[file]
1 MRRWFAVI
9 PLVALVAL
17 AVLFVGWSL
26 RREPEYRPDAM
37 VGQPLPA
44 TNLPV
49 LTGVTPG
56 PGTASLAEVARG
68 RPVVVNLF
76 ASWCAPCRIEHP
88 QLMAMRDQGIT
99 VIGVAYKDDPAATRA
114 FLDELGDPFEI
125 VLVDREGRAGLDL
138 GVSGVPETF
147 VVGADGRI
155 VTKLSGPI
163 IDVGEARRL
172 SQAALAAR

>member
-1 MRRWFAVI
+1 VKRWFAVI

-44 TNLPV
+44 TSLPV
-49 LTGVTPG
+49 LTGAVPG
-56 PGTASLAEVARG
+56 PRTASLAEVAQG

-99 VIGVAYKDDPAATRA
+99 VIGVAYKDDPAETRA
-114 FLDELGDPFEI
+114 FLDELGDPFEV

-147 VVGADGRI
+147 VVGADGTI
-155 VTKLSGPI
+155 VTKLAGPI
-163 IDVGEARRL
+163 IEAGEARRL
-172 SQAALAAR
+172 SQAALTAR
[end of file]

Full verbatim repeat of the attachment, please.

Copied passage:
1 MRRWFAVI
9 PLVALVAL
17 AVLFVGWSL
26 RREPEYRPDAM
37 VGQPLPA
44 TNLPV
49 LTGVTPG
56 PGTASLAEVARG
68 RPVVVNLF
76 ASWCAPCRIEHP
88 QLMAMRDQGIT
99 VIGVAYKDDPAATRA
114 FLDELGDPFEI
125 VLVDREGRAGLDL
138 GVSGVPETF
147 VVGADGRI
155 VTKLSGPI
163 IDVGEARRL
172 SQAALAAR

>member
-1 MRRWFAVI
+1 VKRWFAVI

-44 TNLPV
+44 TSLPV
-49 LTGVTPG
+49 LTGAVPG
-56 PGTASLAEVARG
+56 PRTASLAEVAQG

-99 VIGVAYKDDPAATRA
+99 VIGVAYKDDPAETRA
-114 FLDELGDPFEI
+114 FLDELGDPFEV

-147 VVGADGRI
+147 VVGADGTI
-155 VTKLSGPI
+155 VTKLAGPI
-163 IDVGEARRL
+163 IEAGEARRL
-172 SQAALAAR
+172 SQAALTAR